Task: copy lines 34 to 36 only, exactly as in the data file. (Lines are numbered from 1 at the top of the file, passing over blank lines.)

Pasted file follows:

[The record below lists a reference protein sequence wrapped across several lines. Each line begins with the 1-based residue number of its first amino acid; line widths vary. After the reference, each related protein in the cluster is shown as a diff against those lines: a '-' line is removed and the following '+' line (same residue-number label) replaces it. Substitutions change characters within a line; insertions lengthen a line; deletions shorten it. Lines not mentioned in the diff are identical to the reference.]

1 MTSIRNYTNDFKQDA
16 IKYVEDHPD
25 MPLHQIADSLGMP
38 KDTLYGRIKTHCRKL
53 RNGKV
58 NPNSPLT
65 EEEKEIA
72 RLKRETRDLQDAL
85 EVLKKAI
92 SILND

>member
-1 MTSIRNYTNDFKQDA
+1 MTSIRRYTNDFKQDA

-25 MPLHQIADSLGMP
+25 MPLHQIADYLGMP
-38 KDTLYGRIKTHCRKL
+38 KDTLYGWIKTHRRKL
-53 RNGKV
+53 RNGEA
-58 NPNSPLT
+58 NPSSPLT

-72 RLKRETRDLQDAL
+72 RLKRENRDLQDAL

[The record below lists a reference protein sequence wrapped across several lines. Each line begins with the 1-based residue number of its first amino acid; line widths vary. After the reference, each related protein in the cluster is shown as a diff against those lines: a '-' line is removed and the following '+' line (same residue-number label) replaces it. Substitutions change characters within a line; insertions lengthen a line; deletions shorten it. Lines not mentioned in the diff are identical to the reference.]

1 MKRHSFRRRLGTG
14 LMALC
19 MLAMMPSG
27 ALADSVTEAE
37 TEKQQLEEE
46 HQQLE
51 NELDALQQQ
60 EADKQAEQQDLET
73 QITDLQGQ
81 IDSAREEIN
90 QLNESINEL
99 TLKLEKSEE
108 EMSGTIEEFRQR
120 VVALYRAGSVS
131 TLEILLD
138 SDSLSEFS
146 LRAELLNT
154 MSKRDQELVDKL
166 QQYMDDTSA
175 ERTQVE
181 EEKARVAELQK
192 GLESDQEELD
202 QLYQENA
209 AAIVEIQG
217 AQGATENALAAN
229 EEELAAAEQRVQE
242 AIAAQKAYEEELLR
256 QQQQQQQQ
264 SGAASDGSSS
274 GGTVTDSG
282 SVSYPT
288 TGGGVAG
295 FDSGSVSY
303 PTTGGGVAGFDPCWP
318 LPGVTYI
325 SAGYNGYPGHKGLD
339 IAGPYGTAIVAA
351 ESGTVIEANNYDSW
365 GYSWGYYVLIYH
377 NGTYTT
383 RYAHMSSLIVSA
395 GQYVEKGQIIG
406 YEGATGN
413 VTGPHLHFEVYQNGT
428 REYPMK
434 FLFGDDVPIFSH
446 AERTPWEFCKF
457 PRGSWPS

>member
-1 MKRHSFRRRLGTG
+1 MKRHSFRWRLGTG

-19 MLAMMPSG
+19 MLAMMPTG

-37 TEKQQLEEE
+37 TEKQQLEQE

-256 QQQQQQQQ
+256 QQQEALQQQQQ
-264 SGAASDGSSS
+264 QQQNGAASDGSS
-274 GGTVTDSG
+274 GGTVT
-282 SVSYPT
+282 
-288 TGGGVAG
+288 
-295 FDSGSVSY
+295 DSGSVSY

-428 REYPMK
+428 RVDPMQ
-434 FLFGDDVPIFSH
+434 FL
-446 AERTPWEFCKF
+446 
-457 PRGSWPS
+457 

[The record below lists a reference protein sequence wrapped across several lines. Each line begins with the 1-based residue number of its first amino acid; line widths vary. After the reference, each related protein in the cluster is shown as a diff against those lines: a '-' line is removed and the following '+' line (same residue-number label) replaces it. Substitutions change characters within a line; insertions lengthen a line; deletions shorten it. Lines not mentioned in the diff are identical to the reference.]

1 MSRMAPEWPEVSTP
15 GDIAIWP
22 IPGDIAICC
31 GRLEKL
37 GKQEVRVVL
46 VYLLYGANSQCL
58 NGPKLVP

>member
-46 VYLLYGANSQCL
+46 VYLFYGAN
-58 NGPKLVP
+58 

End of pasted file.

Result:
73 QITDLQGQ
81 IDSAREEIN
90 QLNESINEL